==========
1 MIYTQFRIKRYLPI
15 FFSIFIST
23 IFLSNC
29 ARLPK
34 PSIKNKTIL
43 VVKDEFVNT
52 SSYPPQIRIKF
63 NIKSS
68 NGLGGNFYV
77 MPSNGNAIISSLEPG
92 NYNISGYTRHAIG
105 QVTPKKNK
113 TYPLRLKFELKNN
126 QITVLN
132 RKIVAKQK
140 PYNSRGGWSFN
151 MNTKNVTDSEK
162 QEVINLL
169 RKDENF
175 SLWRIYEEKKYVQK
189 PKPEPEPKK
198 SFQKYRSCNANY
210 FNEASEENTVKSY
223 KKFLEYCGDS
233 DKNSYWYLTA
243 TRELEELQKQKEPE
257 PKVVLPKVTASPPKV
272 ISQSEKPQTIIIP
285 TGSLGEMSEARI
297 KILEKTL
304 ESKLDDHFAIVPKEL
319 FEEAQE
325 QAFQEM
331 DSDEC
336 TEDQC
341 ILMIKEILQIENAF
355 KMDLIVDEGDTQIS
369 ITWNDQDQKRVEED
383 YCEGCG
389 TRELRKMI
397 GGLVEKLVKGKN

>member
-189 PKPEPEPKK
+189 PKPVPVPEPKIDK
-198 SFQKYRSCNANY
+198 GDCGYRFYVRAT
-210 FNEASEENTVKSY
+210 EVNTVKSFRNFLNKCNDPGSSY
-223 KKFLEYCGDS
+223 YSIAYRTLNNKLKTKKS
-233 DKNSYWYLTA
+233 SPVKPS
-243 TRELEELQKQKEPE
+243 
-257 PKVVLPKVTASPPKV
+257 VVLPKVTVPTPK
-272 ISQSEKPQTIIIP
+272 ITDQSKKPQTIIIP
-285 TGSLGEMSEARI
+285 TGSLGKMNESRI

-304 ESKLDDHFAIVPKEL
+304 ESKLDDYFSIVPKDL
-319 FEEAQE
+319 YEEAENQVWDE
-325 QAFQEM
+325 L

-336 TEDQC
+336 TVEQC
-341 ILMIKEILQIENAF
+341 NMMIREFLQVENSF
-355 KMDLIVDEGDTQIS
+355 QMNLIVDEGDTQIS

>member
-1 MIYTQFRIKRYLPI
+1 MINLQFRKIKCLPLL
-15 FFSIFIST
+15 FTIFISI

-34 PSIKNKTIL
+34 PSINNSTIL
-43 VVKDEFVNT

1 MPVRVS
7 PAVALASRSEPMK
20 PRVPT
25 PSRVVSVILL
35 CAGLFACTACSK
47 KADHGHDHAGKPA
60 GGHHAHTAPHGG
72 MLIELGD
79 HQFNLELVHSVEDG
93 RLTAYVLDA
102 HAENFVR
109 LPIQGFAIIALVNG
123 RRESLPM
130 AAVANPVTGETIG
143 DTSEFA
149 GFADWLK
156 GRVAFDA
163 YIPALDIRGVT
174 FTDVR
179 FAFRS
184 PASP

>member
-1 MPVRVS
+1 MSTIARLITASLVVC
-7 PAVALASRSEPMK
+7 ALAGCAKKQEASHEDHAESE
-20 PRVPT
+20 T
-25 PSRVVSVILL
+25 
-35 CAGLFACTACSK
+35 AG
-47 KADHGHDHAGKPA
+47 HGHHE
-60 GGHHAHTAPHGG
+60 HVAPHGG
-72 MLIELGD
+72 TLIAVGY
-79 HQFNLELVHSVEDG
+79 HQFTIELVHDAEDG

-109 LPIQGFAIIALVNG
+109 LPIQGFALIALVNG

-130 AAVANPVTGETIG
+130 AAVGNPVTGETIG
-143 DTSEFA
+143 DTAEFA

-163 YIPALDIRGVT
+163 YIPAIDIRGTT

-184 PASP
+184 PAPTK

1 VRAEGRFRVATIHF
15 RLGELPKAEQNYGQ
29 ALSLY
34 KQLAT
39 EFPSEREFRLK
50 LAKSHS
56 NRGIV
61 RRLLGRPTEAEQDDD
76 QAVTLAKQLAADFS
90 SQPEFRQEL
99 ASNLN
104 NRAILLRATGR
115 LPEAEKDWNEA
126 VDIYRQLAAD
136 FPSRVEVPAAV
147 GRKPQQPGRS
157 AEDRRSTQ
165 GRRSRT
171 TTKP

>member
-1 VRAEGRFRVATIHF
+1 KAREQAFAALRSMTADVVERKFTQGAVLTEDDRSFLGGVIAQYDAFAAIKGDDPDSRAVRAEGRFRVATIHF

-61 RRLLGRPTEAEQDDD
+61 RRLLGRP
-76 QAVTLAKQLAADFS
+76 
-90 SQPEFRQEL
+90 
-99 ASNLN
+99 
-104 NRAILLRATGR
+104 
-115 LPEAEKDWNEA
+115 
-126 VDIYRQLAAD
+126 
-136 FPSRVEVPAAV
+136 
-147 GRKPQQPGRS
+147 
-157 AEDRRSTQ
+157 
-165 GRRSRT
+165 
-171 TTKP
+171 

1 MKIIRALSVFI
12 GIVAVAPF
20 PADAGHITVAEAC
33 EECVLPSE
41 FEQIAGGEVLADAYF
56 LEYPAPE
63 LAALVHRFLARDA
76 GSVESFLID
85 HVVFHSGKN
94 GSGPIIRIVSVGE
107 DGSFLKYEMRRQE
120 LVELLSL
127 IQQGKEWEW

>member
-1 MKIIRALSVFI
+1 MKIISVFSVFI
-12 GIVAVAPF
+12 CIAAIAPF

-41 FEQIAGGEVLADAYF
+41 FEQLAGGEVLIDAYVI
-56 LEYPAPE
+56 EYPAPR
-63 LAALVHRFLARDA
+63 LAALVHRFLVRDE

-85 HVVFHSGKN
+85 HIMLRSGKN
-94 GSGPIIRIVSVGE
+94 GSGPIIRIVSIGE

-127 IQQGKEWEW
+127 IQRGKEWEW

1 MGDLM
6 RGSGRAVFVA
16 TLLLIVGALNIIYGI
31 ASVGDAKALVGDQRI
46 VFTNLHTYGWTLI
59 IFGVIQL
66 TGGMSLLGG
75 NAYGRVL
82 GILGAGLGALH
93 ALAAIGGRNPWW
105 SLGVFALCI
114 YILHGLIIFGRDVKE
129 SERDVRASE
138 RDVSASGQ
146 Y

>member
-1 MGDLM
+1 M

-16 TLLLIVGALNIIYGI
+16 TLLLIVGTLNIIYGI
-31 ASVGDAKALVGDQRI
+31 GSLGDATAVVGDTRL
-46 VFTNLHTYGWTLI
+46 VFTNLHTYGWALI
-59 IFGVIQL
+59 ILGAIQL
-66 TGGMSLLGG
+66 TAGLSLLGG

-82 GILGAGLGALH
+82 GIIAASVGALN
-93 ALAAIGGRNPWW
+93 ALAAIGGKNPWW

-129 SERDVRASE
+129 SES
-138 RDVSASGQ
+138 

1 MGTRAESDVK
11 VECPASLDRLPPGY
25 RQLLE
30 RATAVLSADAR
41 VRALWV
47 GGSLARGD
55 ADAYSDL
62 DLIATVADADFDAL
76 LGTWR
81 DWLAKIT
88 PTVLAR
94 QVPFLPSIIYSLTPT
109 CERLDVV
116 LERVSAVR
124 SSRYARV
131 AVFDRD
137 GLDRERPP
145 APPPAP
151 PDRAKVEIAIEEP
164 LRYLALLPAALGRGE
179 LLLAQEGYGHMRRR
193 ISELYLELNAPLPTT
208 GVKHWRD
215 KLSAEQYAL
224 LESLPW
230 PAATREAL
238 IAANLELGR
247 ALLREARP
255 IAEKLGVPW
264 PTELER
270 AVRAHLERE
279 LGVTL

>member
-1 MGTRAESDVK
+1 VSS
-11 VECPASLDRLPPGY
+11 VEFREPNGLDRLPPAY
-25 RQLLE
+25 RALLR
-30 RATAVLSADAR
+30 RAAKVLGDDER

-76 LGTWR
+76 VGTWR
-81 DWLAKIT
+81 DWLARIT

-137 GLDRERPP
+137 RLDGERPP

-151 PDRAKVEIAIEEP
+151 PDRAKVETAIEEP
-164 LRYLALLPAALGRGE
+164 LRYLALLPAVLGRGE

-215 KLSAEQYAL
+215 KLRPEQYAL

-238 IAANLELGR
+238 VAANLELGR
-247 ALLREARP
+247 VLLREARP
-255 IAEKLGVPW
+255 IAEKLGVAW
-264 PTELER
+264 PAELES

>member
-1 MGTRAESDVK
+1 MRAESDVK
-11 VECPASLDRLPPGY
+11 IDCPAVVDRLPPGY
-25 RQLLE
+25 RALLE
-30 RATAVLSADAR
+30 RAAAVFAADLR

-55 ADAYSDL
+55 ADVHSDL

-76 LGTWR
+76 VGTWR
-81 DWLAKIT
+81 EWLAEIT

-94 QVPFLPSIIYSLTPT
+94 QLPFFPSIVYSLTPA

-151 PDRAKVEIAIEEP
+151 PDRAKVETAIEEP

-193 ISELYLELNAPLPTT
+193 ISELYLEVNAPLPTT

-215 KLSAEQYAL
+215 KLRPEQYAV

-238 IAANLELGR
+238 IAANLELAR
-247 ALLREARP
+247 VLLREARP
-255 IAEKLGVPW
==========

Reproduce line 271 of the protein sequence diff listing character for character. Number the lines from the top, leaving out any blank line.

255 IAEKLGVPW